As if on cue, this week’s New York Times Magazine has a feature article on the increased repression of gays in many Arab and Muslim countries. Many of the details are harrowing: men being beaten, tortured, and blacklisted for nothing other than their sexual orientation. Perhaps even more disturbing is that one of the reasons given for this rise in anti-gay oppression is that tolerance towards gays is associated with “Western” culture, which many in the Arab and Muslim world violently reject.
A number of points which this article brings to mind are worth emphasizing:
1. Islamic fundamentalists do hate our freedoms
President Bush has often stated that we have been targeted by Al Queda and other Muslim radicals because they hate our freedom. Many have ridiculed the president for this simplistic notion, and correctly pointed out that many jihadists state clear political goals that are only marginally related to what America does or does not stand for. But there is still considerable truth to what the president says: Muslim fundamentalists despise a culture that allows what it perceives as hedonistic and lustful behavior in the name of freedom. The Taliban is the closest we have to the ideal world of Muslim extremists, and it is so authoritarian and repressive that everything from music to dancing to kite flying is prohibited, let alone displays of sexual desire.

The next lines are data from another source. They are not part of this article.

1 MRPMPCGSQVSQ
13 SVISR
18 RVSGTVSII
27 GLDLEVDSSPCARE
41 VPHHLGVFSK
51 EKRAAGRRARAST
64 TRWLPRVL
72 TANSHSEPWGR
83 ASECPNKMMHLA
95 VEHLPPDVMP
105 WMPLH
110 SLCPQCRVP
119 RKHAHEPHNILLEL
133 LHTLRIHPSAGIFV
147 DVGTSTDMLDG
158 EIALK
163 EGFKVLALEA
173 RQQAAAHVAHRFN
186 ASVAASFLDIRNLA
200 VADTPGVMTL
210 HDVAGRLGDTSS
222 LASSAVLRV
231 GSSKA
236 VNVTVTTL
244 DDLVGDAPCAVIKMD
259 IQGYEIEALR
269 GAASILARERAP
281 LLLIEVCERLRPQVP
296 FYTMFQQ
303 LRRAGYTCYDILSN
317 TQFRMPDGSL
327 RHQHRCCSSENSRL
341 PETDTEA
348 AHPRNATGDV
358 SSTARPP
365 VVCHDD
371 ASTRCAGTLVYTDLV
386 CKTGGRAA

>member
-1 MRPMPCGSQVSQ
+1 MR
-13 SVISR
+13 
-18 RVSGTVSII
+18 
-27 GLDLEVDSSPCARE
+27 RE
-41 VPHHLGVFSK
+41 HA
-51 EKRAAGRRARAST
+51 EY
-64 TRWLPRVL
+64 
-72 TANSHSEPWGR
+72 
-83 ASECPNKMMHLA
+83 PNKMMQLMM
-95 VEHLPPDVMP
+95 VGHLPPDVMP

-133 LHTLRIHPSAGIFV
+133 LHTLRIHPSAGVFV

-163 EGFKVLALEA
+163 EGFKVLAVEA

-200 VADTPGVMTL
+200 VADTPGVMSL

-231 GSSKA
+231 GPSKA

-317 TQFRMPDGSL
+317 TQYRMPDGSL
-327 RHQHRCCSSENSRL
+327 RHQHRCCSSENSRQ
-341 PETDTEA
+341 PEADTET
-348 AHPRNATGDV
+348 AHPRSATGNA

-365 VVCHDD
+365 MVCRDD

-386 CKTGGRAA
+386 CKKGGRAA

2. The Christian Right has much in common with Muslim fundamentalists
Only on what are considered fringe leftwing blogs is this point ever mentioned, but it simply cannot be denied. While the Christian Right’s ideal America would never go as far as the Taliban, it shares many viewpoints, not the least of which is the disdain for and hatred of homosexuals. This is impolitic to say, but it needs to be said.
It also relates directly to what has always been one of my greatest criticisms of the Bush Administration, and why I do not think it has moral legitimacy. At the same time as the Administration has been fighting Islamic fundamentalists overseas, it has been busy empowering Christian fundamentalists at home. While I would never have supported the Iraq War (because I thought it was simply bad foreign policy), I would have at least believed that Bush was sincere if he had used his political capital from 9/11 to argue for a more inclusive and less fundamentalist vision of America. Instead we have the worst of both worlds: a terribly articulated and executed foreign policy and a radical fundamentalist agenda at home.
3. The struggle is for human rights above all
As I have argued in earlier pieces, while democracy is a worthy and noble goal and essential to any long-term peace in the Middle East, the global struggle we face is more about human rights than it is about democracy. Due to many factors, not the least of which is the insecurity and rapid change brought about by globalization, we are experiencing a reactionary moment in history when people of all stripes yearn for a fictional ‘golden age’ that is characterized by what they perceive as more stability. Invariably, however, what comes with this stability is less freedom and fewer human rights. The only way to combat this is to argue for and support universal human rights on all fronts and at all times.
Whether a gay man is beaten and killed in America or executed on the streets of the Iran, at bottom it is the same oppression with the same underlying motive. Until we see all these acts as part of the same larger struggle, our efforts will be only partial and largely unsuccessful.